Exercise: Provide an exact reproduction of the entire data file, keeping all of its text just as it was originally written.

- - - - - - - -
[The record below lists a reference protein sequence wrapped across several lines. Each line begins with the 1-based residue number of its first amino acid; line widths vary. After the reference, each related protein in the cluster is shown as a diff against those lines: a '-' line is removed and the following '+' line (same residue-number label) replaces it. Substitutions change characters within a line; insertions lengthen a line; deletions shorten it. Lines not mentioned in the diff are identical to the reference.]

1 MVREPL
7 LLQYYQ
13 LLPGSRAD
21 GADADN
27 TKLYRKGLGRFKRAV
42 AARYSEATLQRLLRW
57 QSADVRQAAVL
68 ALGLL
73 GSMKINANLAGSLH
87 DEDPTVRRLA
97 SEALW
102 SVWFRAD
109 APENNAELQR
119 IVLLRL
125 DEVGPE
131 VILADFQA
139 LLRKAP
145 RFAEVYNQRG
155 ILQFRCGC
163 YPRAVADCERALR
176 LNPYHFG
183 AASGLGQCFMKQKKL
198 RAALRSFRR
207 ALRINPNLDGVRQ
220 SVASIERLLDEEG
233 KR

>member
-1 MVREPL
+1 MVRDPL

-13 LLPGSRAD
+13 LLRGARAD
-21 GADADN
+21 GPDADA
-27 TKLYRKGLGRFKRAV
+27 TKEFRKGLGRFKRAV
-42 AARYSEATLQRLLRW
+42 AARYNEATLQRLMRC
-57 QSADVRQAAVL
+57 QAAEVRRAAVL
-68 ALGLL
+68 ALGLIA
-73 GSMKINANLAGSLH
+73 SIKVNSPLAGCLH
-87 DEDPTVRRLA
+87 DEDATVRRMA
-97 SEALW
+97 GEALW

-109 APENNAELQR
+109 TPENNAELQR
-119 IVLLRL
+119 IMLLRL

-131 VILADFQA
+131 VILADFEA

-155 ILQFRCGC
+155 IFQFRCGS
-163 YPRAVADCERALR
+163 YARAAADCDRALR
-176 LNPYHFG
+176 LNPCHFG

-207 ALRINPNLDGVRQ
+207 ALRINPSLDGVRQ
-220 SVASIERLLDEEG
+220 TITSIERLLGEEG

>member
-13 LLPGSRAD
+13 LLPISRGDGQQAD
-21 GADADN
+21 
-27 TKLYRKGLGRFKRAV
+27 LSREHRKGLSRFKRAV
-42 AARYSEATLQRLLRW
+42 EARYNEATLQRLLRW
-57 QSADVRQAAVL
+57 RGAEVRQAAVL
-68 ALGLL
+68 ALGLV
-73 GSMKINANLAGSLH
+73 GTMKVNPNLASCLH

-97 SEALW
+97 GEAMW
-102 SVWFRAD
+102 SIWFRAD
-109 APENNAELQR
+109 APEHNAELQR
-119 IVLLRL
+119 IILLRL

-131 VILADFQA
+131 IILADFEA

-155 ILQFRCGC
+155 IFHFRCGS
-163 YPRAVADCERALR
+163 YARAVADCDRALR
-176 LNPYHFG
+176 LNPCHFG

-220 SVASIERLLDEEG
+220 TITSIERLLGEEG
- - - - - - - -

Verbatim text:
[The record below lists a reference protein sequence wrapped across several lines. Each line begins with the 1-based residue number of its first amino acid; line widths vary. After the reference, each related protein in the cluster is shown as a diff against those lines: a '-' line is removed and the following '+' line (same residue-number label) replaces it. Substitutions change characters within a line; insertions lengthen a line; deletions shorten it. Lines not mentioned in the diff are identical to the reference.]

1 MVREPL
7 LLQYYQ
13 LLPGSRAD
21 GADADN
27 TKLYRKGLGRFKRAV
42 AARYSEATLQRLLRW
57 QSADVRQAAVL
68 ALGLL
73 GSMKINANLAGSLH
87 DEDPTVRRLA
97 SEALW
102 SVWFRAD
109 APENNAELQR
119 IVLLRL
125 DEVGPE
131 VILADFQA
139 LLRKAP
145 RFAEVYNQRG
155 ILQFRCGC
163 YPRAVADCERALR
176 LNPYHFG
183 AASGLGQCFMKQKKL
198 RAALRSFRR
207 ALRINPNLDGVRQ
220 SVASIERLLDEEG
233 KR

>member
-1 MVREPL
+1 MVRDPL

-13 LLPGSRAD
+13 LLRGARAD
-21 GADADN
+21 GPDADA
-27 TKLYRKGLGRFKRAV
+27 TKEFRKGLGRFKRAV
-42 AARYSEATLQRLLRW
+42 AARYNEATLQRLMRC
-57 QSADVRQAAVL
+57 QAAEVRRAAVL
-68 ALGLL
+68 ALGLIA
-73 GSMKINANLAGSLH
+73 SIKVNSPLAGCLH
-87 DEDPTVRRLA
+87 DEDATVRRMA
-97 SEALW
+97 GEALW

-109 APENNAELQR
+109 TPENNAELQR
-119 IVLLRL
+119 IMLLRL

-131 VILADFQA
+131 VILADFEA

-155 ILQFRCGC
+155 IFQFRCGS
-163 YPRAVADCERALR
+163 YARAAADCDRALR
-176 LNPYHFG
+176 LNPCHFG

-207 ALRINPNLDGVRQ
+207 ALRINPSLDGVRQ
-220 SVASIERLLDEEG
+220 TITSIERLLGEEG

>member
-13 LLPGSRAD
+13 LLPISRGDGQQAD
-21 GADADN
+21 
-27 TKLYRKGLGRFKRAV
+27 LSREHRKGLSRFKRAV
-42 AARYSEATLQRLLRW
+42 EARYNEATLQRLLRW
-57 QSADVRQAAVL
+57 RGAEVRQAAVL
-68 ALGLL
+68 ALGLV
-73 GSMKINANLAGSLH
+73 GTMKVNPNLASCLH

-97 SEALW
+97 GEAMW
-102 SVWFRAD
+102 SIWFRAD
-109 APENNAELQR
+109 APEHNAELQR
-119 IVLLRL
+119 IILLRL

-131 VILADFQA
+131 IILADFEA

-155 ILQFRCGC
+155 IFHFRCGS
-163 YPRAVADCERALR
+163 YARAVADCDRALR
-176 LNPYHFG
+176 LNPCHFG

-220 SVASIERLLDEEG
+220 TITSIERLLGEEG